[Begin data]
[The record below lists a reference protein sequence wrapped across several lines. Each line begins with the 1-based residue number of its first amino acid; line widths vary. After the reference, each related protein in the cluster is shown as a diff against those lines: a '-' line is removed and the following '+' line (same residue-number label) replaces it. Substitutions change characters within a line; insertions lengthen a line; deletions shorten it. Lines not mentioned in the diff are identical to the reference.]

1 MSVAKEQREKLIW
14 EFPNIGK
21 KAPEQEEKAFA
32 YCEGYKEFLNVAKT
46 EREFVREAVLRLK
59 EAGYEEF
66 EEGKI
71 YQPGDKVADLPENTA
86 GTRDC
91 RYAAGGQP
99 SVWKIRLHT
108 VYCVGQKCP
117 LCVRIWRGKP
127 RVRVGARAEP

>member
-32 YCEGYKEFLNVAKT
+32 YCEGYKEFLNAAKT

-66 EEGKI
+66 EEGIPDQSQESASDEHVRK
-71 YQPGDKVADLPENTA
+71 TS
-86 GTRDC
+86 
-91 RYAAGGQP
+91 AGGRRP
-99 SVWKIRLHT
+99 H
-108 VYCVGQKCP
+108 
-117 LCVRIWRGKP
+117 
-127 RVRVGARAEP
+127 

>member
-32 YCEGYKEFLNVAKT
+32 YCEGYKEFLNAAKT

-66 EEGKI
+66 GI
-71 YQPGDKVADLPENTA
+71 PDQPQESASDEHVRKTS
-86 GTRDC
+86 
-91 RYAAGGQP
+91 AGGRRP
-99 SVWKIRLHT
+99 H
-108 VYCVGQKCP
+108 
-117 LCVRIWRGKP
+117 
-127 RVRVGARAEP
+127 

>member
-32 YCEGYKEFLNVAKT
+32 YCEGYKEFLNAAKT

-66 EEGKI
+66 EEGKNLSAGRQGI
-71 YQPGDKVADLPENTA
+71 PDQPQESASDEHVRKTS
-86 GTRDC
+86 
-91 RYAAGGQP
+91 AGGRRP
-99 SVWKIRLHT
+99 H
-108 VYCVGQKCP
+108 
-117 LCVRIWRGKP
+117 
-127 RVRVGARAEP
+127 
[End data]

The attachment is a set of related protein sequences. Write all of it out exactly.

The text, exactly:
[The record below lists a reference protein sequence wrapped across several lines. Each line begins with the 1-based residue number of its first amino acid; line widths vary. After the reference, each related protein in the cluster is shown as a diff against those lines: a '-' line is removed and the following '+' line (same residue-number label) replaces it. Substitutions change characters within a line; insertions lengthen a line; deletions shorten it. Lines not mentioned in the diff are identical to the reference.]

1 MSVAKEQREKLIW
14 EFPNIGK
21 KAPEQEEKAFA
32 YCEGYKEFLNVAKT
46 EREFVREAVLRLK
59 EAGYEEF
66 EEGKI
71 YQPGDKVADLPENTA
86 GTRDC
91 RYAAGGQP
99 SVWKIRLHT
108 VYCVGQKCP
117 LCVRIWRGKP
127 RVRVGARAEP

>member
-32 YCEGYKEFLNVAKT
+32 YCEGYKEFLNAAKT

-66 EEGKI
+66 EEGIPDQSQESASDEHVRK
-71 YQPGDKVADLPENTA
+71 TS
-86 GTRDC
+86 
-91 RYAAGGQP
+91 AGGRRP
-99 SVWKIRLHT
+99 H
-108 VYCVGQKCP
+108 
-117 LCVRIWRGKP
+117 
-127 RVRVGARAEP
+127 

>member
-32 YCEGYKEFLNVAKT
+32 YCEGYKEFLNAAKT

-66 EEGKI
+66 GI
-71 YQPGDKVADLPENTA
+71 PDQPQESASDEHVRKTS
-86 GTRDC
+86 
-91 RYAAGGQP
+91 AGGRRP
-99 SVWKIRLHT
+99 H
-108 VYCVGQKCP
+108 
-117 LCVRIWRGKP
+117 
-127 RVRVGARAEP
+127 

>member
-32 YCEGYKEFLNVAKT
+32 YCEGYKEFLNAAKT

-66 EEGKI
+66 EEGKNLSAGRQGI
-71 YQPGDKVADLPENTA
+71 PDQPQESASDEHVRKTS
-86 GTRDC
+86 
-91 RYAAGGQP
+91 AGGRRP
-99 SVWKIRLHT
+99 H
-108 VYCVGQKCP
+108 
-117 LCVRIWRGKP
+117 
-127 RVRVGARAEP
+127 